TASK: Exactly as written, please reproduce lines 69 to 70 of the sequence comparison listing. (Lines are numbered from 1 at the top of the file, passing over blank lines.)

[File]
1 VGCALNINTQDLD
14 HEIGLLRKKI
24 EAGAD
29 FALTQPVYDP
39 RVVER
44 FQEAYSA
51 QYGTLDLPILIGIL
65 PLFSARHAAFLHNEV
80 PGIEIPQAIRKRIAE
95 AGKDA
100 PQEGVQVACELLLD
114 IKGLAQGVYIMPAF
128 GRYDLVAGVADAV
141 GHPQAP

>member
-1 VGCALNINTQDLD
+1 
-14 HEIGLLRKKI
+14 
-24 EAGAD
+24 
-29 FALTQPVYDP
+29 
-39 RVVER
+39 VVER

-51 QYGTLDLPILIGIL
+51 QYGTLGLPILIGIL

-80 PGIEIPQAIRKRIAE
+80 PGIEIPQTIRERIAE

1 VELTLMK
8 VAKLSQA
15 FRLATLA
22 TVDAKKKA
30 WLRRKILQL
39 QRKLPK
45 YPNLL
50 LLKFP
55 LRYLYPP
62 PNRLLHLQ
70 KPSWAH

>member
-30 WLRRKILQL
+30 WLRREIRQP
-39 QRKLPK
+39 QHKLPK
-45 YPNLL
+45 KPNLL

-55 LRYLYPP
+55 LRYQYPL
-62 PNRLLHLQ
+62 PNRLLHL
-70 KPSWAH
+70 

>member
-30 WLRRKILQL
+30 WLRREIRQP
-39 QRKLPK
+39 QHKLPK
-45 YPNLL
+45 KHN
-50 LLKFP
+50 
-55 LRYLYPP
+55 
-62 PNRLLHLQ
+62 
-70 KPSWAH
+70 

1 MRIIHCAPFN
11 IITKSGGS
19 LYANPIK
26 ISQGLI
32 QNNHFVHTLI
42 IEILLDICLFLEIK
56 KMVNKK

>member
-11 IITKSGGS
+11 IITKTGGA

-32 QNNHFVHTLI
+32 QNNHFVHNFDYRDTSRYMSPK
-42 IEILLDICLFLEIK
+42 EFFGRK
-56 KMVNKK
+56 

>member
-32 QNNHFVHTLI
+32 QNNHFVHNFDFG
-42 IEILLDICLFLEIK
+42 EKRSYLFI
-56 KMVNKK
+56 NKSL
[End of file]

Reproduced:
1 MRIIHCAPFN
11 IITKSGGS